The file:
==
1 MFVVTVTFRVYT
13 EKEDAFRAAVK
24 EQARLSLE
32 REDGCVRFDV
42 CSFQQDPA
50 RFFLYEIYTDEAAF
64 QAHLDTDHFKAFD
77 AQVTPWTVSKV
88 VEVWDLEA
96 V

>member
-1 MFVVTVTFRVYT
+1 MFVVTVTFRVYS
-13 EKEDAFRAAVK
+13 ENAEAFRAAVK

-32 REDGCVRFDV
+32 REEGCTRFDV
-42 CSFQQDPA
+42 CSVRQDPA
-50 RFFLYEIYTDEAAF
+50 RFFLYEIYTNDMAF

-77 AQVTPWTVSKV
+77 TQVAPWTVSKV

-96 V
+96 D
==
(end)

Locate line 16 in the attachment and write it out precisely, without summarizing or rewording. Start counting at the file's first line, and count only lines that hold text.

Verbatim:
-32 REDGCVRFDV